In 1986, an instrument identified as a gittern was found in a latrine in Elbląg, Poland, dated to 1350–1450. Having commissioned luthier Paul Baker to create a replica, the instrument that emerged was a puzzle, taking Paul and I on a journey of discovery to reveal the true identity of the recovered instrument.
This is the story of the musician who commissioned a gittern and received a koboz (kobza, cobza, plural kobzok). To understand the true identity of the instrument, this article explores the Elbląg excavation; structural reasons the instrument cannot be a gittern; and a potted history of Elbląg and Poland, placing the instrument in its historical context, revealing why the scholarship so far has misidentified the instrument.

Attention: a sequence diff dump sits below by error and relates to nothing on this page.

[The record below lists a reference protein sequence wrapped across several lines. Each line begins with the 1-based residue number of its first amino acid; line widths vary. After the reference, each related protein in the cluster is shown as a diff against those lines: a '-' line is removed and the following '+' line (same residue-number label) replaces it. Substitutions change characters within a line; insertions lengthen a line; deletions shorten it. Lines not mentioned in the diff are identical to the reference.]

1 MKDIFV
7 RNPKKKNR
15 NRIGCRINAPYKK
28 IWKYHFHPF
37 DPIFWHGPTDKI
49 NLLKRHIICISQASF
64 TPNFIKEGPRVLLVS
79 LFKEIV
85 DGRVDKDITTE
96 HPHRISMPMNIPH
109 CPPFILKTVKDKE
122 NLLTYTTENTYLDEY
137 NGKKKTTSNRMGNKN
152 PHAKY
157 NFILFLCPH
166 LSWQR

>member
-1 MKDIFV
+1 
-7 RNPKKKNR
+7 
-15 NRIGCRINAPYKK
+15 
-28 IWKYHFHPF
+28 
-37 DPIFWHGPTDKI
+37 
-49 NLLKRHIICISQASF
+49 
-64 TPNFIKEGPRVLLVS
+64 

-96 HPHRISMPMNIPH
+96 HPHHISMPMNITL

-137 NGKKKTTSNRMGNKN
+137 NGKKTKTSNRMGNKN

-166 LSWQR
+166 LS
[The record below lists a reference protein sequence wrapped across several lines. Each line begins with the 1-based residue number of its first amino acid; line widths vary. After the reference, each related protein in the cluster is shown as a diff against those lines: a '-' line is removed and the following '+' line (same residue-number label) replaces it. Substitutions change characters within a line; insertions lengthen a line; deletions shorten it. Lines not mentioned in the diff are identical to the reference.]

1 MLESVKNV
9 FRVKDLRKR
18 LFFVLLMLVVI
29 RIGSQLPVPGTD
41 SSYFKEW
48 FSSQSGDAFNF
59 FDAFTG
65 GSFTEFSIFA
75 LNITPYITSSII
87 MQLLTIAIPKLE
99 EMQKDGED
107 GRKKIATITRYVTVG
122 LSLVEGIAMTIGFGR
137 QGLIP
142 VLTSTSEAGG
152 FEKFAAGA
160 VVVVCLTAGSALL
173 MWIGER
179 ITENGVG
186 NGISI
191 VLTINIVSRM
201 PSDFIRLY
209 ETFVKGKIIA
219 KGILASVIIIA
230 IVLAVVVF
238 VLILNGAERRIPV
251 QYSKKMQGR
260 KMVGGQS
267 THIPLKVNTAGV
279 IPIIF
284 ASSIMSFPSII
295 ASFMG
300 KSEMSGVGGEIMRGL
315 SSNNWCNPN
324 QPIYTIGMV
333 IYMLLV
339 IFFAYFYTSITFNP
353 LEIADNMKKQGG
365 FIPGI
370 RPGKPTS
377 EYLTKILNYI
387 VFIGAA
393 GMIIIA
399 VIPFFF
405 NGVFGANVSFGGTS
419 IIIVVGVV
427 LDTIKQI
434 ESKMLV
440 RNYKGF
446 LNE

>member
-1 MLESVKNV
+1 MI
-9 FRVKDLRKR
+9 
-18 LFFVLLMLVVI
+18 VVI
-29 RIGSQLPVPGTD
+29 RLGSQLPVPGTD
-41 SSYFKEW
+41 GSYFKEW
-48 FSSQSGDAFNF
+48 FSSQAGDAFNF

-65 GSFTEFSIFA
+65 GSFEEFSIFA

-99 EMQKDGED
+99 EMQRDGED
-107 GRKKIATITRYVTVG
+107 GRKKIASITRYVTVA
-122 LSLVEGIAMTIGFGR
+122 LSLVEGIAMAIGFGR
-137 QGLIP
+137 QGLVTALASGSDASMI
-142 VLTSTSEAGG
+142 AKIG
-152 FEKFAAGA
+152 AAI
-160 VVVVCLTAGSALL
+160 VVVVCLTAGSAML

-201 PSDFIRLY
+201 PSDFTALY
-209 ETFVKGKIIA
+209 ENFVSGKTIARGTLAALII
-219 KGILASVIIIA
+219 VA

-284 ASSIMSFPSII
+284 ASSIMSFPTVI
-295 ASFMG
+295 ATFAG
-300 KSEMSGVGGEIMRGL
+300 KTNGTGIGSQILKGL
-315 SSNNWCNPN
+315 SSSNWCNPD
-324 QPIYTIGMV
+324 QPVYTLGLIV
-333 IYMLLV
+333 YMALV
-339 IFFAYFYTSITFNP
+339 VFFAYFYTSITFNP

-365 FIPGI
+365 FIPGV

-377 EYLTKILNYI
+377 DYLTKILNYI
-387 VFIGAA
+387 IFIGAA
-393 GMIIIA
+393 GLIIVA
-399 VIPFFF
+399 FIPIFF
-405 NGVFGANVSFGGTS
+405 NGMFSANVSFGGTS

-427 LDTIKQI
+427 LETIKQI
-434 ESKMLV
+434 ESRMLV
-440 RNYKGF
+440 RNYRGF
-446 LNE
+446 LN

This is followed in part 2 by an exploration of the difficulties of language in medieval accounts, where the same word is used for a variety of instruments. The characteristics of the particular type of koboz found in Elbląg are established, and examples of its appearance given in eastern and western European literature and iconography, previously unrecognised, hidden in plain sight. Finally, the importance of the Elbląg find is evaluated.
We begin with a video of 15th century Polish music, Angelus ad virginem missus, played on a copy of the surviving Elbląg koboz.